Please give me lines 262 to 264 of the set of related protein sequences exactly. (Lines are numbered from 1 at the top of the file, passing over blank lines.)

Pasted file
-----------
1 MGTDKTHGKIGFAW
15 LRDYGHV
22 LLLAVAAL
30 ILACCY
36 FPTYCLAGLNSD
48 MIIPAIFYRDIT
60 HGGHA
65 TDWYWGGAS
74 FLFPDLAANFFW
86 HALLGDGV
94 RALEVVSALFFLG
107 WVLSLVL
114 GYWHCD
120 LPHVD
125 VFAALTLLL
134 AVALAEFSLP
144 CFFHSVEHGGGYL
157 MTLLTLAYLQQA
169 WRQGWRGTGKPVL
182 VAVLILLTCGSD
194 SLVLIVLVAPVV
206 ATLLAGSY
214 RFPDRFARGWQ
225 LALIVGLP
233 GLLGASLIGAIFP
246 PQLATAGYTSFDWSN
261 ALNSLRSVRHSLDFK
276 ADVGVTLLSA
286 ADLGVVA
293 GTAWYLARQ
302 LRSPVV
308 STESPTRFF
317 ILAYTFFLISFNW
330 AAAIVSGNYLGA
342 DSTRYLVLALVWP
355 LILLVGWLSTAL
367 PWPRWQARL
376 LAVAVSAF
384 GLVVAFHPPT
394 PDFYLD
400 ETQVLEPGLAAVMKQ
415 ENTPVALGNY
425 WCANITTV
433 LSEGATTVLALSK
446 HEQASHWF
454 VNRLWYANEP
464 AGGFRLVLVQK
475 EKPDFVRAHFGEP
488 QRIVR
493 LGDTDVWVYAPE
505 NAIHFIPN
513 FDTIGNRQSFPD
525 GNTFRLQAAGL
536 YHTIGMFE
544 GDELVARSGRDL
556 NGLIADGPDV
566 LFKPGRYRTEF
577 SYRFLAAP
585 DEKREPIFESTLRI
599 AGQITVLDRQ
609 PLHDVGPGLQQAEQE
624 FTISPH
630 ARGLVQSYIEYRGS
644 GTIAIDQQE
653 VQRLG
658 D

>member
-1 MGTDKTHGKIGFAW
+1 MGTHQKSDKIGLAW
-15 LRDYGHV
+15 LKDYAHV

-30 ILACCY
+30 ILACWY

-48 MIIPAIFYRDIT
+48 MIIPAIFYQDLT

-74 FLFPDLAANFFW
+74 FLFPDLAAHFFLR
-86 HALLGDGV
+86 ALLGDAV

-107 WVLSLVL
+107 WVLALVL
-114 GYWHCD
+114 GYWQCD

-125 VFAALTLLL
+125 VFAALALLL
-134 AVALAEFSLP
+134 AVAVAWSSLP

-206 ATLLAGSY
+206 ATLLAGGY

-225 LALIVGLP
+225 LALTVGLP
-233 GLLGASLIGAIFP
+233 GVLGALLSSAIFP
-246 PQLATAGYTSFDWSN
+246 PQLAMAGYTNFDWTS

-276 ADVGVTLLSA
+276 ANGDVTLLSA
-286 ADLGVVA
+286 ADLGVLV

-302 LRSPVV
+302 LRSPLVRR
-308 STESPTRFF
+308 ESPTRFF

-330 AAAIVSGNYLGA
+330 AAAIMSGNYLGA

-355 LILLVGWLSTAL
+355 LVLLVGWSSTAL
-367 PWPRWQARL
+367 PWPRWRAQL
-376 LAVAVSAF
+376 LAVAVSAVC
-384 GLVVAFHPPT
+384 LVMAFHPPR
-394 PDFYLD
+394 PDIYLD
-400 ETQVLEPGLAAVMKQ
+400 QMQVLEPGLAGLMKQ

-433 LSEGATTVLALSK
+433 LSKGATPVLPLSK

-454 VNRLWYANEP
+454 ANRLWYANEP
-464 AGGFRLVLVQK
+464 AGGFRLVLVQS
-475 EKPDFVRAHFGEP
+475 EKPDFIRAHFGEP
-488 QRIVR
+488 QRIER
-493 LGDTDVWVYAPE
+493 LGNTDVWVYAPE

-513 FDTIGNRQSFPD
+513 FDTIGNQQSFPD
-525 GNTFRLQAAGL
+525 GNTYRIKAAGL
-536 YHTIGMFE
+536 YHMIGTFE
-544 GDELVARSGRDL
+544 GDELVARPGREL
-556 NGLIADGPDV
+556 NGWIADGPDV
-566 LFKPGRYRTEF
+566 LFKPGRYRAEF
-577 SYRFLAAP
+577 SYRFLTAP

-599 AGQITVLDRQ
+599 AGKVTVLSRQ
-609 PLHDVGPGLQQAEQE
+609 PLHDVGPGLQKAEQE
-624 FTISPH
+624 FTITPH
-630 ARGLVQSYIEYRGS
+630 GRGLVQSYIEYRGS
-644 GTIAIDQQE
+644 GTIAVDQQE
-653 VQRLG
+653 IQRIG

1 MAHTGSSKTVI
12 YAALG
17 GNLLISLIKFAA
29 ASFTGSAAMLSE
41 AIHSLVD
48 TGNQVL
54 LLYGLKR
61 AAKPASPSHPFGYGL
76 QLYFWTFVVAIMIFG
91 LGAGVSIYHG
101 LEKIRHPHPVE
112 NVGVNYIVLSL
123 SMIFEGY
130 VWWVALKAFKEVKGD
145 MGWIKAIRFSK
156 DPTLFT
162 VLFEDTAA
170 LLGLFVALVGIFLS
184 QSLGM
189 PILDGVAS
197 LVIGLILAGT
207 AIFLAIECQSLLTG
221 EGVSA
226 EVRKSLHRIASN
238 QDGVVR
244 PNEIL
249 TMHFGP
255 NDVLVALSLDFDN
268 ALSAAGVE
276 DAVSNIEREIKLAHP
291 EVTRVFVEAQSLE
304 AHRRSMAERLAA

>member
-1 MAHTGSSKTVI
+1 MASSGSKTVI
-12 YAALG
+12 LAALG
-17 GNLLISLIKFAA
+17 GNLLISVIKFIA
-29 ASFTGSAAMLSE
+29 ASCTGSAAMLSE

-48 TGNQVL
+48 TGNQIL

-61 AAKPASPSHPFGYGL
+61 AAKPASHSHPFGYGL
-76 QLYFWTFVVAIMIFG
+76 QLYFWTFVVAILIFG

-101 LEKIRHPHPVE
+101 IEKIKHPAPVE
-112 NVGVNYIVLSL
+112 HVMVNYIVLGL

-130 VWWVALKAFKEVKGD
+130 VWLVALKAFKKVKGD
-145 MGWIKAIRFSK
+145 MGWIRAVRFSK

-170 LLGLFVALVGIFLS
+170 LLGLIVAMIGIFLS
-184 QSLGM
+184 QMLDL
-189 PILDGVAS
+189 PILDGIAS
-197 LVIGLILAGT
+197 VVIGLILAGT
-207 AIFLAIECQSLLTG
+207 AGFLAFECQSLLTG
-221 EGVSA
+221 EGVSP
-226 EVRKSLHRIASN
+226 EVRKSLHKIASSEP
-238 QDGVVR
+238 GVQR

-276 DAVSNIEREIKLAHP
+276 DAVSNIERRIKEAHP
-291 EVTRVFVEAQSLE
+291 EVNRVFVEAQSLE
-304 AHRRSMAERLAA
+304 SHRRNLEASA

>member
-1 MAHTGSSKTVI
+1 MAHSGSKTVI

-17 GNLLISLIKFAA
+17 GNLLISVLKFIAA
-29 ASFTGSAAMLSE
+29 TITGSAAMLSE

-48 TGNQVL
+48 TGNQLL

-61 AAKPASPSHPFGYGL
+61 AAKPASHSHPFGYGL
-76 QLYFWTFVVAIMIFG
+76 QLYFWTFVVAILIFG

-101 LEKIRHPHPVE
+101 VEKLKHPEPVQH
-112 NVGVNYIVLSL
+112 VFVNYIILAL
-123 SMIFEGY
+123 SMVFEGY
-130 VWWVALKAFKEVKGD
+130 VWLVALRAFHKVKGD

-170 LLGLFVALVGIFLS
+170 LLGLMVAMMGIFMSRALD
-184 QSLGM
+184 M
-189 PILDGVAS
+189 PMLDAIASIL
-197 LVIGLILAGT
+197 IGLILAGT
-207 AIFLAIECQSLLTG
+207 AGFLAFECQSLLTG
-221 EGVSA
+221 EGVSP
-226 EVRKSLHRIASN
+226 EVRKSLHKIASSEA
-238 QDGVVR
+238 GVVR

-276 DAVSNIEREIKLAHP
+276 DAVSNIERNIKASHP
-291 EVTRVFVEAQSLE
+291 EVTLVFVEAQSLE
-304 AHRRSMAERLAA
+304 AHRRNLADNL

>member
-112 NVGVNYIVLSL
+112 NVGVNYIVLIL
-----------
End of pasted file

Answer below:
-207 AIFLAIECQSLLTG
+207 AGFLAFECQSLLTG
-221 EGVSA